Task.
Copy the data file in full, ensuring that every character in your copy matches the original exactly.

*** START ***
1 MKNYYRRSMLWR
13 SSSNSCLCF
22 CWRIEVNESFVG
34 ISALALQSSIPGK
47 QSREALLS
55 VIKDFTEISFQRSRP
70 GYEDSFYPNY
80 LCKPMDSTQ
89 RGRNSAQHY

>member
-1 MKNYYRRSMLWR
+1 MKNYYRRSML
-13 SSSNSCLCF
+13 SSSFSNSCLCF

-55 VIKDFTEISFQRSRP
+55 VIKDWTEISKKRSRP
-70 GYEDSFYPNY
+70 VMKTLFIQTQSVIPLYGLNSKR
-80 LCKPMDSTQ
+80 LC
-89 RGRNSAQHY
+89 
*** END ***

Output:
1 MKNYYRRSMLWR
13 SSSNSCLCF
22 CWRIEVNESFVG
34 ISALALQSSIPGK
47 QSREALLS
55 VIKDFTEISFQRSRP
70 GYEDSFYPNY
80 LCKPMDSTQ
89 RGRNSAQHY

>member
-1 MKNYYRRSMLWR
+1 MKNYYRRSML
-13 SSSNSCLCF
+13 SSSFSNSCLCF

-55 VIKDFTEISFQRSRP
+55 VIKDWTEISKKRSRP
-70 GYEDSFYPNY
+70 VMKTLFIQTQSVIPLYGLNSKR
-80 LCKPMDSTQ
+80 LC
-89 RGRNSAQHY
+89 